Urine reagent strips for diagnosis of schistosomiasis haematobium in women of fertile age

Gundersen SG, Kjetland EF, Poggensee G, Helling-Giese G, Richter J, Chitsulo L, Koumwenda N, Krantz I, Feldmeier H Journal title: Acta tropica Acta Trop. 1996 Dec;62(4):281-7 PMID: 9028412 Article on PubMed: http://www.ncbi.nlm.nih.gov/pubmed/9028412 Abstract Hematuria, proteinuria and leukocyturia were semiquantitatively assessed by reagent strips in single morning urine of women of fertile age visiting the outpatient department of the Mangochi district hospital, Malawi. This was part of a diagnostic approach to female genital schistosomiasis (FGS). In 51 women ova of Schistosoma haematobium were detected in urine by a filtration technique. In 33 of these women ova were also present in genital tissue as demonstrated by microscopic examination of biopsies. In 209 women no ova were found in the single urine filtered. There were significantly higher scores for hematuria, proteinuria and leukocyturia as well as of the combined reagent strip index (RSI) in egg-excreting than in egg-negative women. The sensitivity of a single hematuria, proteinuria and leukocyturia reading was 98, 84 and 73%, respectively. However, the respective specificity was only 24, 22 and 23%. The best prediction of urinary schistosomiasis was achieved by a +2 score for hematuria, of which the sensitivity was 94% and the specificity was 61%. The high false-positive rates can probably be explained by contamination of urine by vaginal secretion. Moreover, cases of schistosomiasis have probably been overlooked because only a single morning urine sample was examined. The total absence of hematuria, proteinuria and leukocyturia, however, may be used to rule out heavy infections in community surveys. There was no difference in reagent strip scores between women with genital and urinary schistosomiasis as compared with those with...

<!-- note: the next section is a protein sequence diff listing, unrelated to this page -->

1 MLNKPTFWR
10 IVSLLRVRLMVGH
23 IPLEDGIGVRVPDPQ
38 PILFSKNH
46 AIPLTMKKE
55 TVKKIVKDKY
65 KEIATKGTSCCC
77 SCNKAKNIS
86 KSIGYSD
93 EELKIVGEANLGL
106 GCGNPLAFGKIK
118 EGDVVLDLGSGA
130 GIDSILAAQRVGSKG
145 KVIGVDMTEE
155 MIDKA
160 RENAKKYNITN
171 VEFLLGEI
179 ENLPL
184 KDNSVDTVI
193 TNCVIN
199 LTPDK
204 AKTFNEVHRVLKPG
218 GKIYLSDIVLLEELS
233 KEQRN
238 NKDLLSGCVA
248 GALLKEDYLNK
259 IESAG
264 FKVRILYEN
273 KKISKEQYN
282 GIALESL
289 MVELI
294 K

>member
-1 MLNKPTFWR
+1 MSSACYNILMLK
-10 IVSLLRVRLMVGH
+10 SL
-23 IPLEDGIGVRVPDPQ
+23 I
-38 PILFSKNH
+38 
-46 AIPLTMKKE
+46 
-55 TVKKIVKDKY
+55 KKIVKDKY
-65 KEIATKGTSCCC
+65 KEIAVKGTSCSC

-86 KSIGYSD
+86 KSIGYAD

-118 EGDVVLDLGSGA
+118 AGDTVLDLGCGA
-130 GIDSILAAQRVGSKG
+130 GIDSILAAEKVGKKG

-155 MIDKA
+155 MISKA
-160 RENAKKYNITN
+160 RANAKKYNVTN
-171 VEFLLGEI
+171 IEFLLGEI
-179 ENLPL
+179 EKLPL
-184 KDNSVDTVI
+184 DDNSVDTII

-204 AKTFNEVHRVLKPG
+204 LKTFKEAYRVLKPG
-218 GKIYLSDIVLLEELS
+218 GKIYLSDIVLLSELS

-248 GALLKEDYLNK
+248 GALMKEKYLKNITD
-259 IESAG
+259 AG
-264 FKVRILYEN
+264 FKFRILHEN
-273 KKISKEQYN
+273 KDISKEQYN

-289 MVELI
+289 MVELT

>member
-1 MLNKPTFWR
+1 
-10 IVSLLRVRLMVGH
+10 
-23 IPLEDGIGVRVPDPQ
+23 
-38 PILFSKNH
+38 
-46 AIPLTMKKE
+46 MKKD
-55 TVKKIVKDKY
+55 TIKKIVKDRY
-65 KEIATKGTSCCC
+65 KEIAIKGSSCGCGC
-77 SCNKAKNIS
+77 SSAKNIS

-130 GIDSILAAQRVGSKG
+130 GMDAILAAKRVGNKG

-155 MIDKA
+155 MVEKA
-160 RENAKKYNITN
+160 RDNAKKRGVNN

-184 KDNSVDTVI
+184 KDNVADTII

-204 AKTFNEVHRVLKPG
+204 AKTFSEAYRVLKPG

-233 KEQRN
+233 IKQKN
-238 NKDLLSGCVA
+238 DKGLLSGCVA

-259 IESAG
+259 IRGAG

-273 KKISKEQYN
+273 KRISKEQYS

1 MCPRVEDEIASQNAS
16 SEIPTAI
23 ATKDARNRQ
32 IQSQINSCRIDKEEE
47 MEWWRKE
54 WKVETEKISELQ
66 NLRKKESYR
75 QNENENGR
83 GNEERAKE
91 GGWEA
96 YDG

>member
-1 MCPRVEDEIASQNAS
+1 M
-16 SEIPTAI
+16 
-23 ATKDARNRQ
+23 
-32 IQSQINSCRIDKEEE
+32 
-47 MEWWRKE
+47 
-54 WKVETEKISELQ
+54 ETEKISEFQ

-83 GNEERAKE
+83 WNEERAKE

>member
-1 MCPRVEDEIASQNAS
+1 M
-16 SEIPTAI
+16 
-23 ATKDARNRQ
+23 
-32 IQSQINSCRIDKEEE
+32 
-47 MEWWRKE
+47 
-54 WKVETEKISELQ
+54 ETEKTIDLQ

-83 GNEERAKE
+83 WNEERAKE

Diagnosis of female genital schistosomiasis by indirect disease markers: determination of eosinophil cationic protein, neopterin and IgA in vaginal fluid and swab eluates

Poggensee G, Reimert CM, Nilsson LA, Jamaly S, Sjastad A, Roald B, Kjetland EF, Helling-Giese G, Richter J, Chitsulo L, Kumwenda N, Gundersen SG, Krantz I, Feldmeier H Journal title: Acta tropica Acta Trop. 1996 Dec;62(4):269-80 PMID: 9028411 Article on PubMed: http://www.ncbi.nlm.nih.gov/pubmed/9028411 Abstract Based on assumptions about the pathophysiology of egg-related lesions in the lower reproductive tract, putative indirect disease markers were investigated in vaginal fluids from 54 Malawi adolescent girls and women infected with S. haematobium. These women received a careful gynecological examination during which biopsies were taken from the cervix, and, if present, also from suspicious lesions in the vagina and the vulva. If the biopsies, either in wet crushed preparations or in histological sections, contained eggs the patients were considered to have female genital schistosomiasis (FGS; n = 33). The remainder (n = 21) were classified as having urinary schistosomiasis only. Eosinophil cationic protein (ECP), a cytotoxic granule protein of eosinophils, neopterin, a second messenger molecule generated during the activation of macrophages, and IgA as an indicator of local B-cell activation were quantitatively determined in vaginal fluid. To clarify the origin of ECP, this protein was also looked for in histological sections by an immunohistochemical method. In order to explore whether such disease markers can be detected after absorption to a tampon-like material, ECP and IgA were also assessed after elution from a non-porous, polypropylene fibre web impregnated with vaginal fluid. The concentration of ECP in vaginal fluid and the degree of immunohistochemical staining in histological sections were significantly higher in patients with FGS than in women with urinary schistosomiasis only. The amount of ECP detected...